Alcohol: A History, by Rod PhillipsWhether as wine, beer, or spirits, alcohol has had a constant and often controversial role in social life. In his innovative book on the attitudes toward and consumption of alcohol, Rod Phillips surveys a 9,000-year cultural and economic history, uncovering the tensions between alcoholic drinks as healthy staples of daily diets and as objects of social, political, and religious anxiety.

In the following excerpt from Alcohol: A History (pp. 111-114), Phillips explores the early development of distilled spirits, “the water of life.”


The first unambiguous references to distilled alcohol as a beverage date from the thirteenth century. In Spain, a Catalan scholar of Muslim science, Ramon Lull, admired the smell and flavor of his distilled spirit and presciently suggested that it might be an excellent stimulant for soldiers before they went into battle.[1] His colleague Arnaldus de Villa Nova, from Valencia, promoted distilled alcohol as having rejuvenating effects—this two centuries before his fellow countryman Ponce de Leon looked for rejuvenating waters (the Fountain of Youth) in the New World. One of Arnaldus’s scientific preoccupations was identifying ways to maintain or regain youthfulness. His various recommendations included drinking a concoction of saffron, aloes, and viper juice; being cheerful and moderate; and avoiding sex and strenuous exercise.[2] Perhaps it is not surprising that he would think that, in distilled spirits, he had found yet another effective substance. Alcohol, he enthused, “has the power to heal all infirmity and diseases, both of inflammation and debility; it turns an old man into a youth.”[3] Later in the thirteenth century, in Italy, a number of scholars recommended distilled alcohol—which was by then becoming known as aqua vitae, or “the water of life”—for its supposed medicinal values, whether it was consumed or applied to wounds.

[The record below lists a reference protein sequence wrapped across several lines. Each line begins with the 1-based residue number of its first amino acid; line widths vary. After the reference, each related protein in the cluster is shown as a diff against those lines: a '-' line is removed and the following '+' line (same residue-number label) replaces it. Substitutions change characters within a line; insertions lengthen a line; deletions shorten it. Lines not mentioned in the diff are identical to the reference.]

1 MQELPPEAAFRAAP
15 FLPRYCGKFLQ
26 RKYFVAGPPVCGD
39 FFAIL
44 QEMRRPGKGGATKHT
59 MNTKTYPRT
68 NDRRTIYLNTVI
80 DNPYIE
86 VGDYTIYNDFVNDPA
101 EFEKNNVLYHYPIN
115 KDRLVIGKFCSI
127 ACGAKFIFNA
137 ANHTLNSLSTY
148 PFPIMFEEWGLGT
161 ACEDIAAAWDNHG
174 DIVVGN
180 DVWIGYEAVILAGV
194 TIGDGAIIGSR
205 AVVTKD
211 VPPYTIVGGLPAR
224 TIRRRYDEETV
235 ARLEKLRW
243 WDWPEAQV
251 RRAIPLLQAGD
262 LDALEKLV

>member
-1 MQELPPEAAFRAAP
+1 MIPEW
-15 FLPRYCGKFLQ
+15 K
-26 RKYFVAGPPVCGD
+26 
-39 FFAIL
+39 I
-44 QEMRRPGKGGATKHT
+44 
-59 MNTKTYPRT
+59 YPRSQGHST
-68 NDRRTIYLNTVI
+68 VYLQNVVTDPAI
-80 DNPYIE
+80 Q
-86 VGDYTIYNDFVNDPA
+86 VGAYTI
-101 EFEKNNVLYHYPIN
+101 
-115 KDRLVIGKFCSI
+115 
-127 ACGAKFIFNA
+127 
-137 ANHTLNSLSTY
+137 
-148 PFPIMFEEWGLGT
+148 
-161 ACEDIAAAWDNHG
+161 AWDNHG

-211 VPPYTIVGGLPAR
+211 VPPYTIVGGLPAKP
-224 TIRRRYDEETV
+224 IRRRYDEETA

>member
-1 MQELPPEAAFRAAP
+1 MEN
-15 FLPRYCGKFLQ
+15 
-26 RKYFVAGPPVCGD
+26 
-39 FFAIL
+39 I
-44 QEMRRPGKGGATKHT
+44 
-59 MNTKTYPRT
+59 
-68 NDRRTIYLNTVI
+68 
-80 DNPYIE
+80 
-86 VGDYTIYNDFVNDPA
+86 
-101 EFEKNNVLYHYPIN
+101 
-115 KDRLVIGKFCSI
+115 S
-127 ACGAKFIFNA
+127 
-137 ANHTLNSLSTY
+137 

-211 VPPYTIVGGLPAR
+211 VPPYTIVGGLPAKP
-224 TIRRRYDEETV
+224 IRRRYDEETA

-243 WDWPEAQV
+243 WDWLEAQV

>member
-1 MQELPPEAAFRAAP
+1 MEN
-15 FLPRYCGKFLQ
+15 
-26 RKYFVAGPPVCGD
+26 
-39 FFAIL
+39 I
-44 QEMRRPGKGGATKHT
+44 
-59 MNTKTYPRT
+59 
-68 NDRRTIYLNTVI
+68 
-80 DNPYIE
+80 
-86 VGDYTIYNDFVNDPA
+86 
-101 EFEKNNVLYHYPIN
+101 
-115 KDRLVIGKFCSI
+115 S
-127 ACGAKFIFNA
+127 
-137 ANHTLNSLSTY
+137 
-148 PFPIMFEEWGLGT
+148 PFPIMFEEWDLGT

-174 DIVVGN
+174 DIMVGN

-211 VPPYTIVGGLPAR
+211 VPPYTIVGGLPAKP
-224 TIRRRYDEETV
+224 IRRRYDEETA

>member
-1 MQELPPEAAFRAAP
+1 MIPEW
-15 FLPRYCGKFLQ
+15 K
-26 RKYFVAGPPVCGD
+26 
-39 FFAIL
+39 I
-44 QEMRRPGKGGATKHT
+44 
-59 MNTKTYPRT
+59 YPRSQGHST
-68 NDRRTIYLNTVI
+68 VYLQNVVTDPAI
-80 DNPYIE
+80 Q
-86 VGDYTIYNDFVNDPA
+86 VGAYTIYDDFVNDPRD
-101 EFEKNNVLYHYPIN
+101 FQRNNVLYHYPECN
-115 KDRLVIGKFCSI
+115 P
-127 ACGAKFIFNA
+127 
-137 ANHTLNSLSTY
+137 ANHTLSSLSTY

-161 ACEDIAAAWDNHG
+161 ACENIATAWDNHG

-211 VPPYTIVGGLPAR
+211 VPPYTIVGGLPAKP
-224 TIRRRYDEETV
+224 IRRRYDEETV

Yet before distilling alcohol could gain acceptance and respectability, it became a casualty of the reaction against alchemy. In the fourteenth century, alchemy was declared to be contrary to nature and akin to magic, and it was condemned by church and secular authorities alike. Pope John XXII declared aspects of alchemical theory to be heretical in the early 1320s, and in 1326 the inquisitor general of Aragon, in Spain, started a campaign to suppress it. It was forbidden in England, Venice, and elsewhere, and in 1380, Charles V of France made the ownership of distilling apparatus, which was widely associated with alchemy, a capital crime.[4]